A profession that was borne out of a hobby, evolved as an art form into a high- end lucrative profession
Eyes like a shutter, mind like a lens, is what one may require to be successful in this profession. Photography was once just regarded as a hobby but, today, has changed into a high- end lucrative profession. Regarded as an art form and having limitations, with the evolution of technology, photography too has established a strong base for itself. Although, it is very important for one to understand this profession before delving into it and calling oneself a ‘ photographer.’
Dabboo Ratnani is one of the leading photographers in India and his most notable work is his annual calendar which is also one of the biggest showbiz events. His journey into the profession was not a cake walk either and took him years to establish himself but passion and persistence brought him a long way. “I started very young and enjoyed my work. I did my graduation through correspondence and assisted Sumeet Chopra for four years which changed my perception towards photography from a hobby to being a profession.” Changing his initial plans to join his father’s retail business, Ratnani became a photographer at the age of 22. In 1993, he assisted Sanjay Gupta, a film director to shoot campaigns for his films and says, “There was no looking back since then.” While talking about the essence of photography, he says, “Most often magazines are sold for their cover pictures.” The profession which is no more an art form, involves much more than creativity,” he says.
The profession requires consistency, and focus. One may also become a freelancer and set up a studio but the assignments one gets may depend on the excel- lence of their work. Ratnani says, “It’s a business process which has an art to it.”
Amateur photographers who indulge in photography as a hobby have the internet to their advantage. Abhishek Maurya, an amateur photographer and communication executive says, “Photography is a recent discovery and it’s something I have a passion for.” He doesn’t have the right equipment, instead uses his phone to click images. “I’m not sure about the equipment but according to me, it’s the angle of an image that matters,” he says. Although Ratnani insists that one should invest and look at it as an asset as it help capture a perfect image.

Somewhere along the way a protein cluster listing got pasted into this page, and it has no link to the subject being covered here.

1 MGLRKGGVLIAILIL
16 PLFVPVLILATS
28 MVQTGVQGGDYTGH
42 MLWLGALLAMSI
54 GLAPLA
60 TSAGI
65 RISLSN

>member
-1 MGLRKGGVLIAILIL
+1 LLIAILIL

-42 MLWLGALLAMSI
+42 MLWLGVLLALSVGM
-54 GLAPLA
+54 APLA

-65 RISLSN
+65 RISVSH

Enrolling in an institute is an option, as not everyone gets an opportunity like Ratnani to assist established photogra- phers. There are a few media institutes that offer courses in photography but one should make sure that the course teaches students the qualities required to be a good photographer. Kurt Inderbitzin, chief operating officer, Annapurna International School of Film and Media ( AISFM) in Hyderabad says, “Even though our academy is new but our global standards, world- class alumni network and quality education aims to produce quality professionals that the market demands.” AISFM is India’s first private and not- for- profit institute which also has the largest and best- equipped campus. Inderbitzin adds that after pursuing photography, one also has the option of branching out into Cinematography. This is an option but the change may be a challenge for some and it is not necessary that good photographers would be good cinematographers too “It depends on individuals and the passion they feel towards their profession,” he says.
Photography demands passion and persistence for one to succeed.